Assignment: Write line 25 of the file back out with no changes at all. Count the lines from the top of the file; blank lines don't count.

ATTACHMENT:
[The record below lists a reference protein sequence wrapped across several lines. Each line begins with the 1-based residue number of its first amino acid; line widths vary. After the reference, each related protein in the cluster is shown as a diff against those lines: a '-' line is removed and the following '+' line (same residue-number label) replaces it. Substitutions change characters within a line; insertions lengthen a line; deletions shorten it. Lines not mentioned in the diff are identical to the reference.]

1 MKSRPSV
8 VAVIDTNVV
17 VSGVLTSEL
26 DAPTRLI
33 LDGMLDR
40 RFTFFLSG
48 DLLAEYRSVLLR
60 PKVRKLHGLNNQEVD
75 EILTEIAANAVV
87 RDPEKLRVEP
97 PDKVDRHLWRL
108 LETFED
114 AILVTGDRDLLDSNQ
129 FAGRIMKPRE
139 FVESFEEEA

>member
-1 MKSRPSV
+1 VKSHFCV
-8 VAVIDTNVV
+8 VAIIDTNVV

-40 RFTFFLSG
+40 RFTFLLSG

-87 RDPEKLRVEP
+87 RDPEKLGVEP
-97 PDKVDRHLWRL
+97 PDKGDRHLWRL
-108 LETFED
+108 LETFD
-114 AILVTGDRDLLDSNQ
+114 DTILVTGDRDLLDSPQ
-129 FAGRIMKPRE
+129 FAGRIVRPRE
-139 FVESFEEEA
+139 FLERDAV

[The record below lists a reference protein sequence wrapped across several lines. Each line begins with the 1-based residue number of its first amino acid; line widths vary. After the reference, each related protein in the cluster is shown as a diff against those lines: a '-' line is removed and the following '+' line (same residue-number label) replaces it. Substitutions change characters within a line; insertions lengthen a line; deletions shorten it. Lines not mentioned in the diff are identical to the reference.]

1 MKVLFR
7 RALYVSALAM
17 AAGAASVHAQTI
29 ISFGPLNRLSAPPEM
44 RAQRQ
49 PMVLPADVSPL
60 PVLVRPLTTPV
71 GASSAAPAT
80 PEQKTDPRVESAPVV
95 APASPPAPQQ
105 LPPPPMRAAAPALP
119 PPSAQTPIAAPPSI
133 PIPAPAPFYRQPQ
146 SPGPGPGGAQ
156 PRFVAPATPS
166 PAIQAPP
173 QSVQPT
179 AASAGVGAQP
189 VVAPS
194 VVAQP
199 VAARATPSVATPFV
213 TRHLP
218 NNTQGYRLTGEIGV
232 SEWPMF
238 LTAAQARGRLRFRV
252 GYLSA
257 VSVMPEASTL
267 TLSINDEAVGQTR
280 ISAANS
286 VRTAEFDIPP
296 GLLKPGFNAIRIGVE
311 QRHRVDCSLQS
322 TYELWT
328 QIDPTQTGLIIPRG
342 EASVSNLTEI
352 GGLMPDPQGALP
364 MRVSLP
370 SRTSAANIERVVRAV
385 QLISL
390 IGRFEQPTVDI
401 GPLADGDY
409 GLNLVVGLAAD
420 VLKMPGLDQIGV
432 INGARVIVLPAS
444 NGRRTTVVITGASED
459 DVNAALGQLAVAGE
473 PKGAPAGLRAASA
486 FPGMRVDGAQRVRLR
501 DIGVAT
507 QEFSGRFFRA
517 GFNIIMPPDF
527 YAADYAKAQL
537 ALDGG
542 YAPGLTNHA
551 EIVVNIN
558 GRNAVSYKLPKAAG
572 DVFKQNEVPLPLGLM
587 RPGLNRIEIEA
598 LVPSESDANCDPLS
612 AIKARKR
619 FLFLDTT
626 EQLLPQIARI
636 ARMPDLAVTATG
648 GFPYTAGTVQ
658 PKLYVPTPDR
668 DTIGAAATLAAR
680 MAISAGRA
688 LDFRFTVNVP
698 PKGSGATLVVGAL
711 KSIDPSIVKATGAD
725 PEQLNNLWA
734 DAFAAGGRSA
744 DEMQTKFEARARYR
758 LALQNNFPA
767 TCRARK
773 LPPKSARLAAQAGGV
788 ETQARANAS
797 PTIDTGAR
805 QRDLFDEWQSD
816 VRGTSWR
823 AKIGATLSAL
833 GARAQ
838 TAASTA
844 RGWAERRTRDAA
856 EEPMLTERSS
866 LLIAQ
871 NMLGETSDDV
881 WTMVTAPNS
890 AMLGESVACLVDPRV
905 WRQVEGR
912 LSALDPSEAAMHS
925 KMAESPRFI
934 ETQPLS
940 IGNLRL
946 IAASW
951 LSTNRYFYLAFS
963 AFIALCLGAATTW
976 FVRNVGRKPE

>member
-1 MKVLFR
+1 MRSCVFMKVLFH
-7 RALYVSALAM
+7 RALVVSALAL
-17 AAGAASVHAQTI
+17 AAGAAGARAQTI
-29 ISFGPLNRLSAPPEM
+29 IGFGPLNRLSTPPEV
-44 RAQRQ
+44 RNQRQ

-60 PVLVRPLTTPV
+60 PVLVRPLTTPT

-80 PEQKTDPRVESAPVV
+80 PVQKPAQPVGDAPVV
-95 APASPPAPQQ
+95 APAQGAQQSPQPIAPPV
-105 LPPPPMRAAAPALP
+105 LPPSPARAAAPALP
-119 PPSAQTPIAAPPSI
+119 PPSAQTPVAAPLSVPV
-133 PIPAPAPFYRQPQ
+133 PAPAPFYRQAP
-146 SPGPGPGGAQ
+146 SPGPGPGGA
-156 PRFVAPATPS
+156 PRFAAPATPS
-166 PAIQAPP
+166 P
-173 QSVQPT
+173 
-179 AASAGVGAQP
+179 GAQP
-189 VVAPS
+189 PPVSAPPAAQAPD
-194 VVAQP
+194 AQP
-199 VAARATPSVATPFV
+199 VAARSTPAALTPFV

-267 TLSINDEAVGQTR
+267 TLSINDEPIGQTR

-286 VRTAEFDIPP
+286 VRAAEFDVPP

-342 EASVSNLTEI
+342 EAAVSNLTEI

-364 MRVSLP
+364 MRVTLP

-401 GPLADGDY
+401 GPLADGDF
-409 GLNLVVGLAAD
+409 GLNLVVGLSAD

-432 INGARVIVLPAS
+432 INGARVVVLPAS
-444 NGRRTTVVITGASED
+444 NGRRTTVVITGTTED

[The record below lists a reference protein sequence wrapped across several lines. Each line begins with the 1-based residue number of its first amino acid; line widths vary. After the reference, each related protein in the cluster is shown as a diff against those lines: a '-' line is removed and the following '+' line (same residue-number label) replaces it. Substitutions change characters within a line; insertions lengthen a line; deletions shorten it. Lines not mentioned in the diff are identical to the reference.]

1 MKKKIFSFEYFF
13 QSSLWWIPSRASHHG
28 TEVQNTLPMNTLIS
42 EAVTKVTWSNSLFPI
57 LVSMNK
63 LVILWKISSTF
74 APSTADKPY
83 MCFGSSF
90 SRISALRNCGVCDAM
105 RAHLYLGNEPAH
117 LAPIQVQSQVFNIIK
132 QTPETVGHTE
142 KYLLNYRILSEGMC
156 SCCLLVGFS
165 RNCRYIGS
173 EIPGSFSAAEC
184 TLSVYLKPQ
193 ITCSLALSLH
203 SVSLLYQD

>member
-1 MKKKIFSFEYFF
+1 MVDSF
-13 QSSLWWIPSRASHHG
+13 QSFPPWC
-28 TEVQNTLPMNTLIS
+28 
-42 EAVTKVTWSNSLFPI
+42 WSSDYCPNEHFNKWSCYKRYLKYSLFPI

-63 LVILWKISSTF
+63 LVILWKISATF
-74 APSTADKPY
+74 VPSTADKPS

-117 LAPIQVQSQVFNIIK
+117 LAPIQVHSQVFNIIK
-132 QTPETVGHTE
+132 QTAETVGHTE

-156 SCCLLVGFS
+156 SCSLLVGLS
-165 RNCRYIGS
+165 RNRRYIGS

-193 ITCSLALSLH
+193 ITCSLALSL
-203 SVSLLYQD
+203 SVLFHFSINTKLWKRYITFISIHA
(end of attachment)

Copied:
+87 RDPEKLGVEP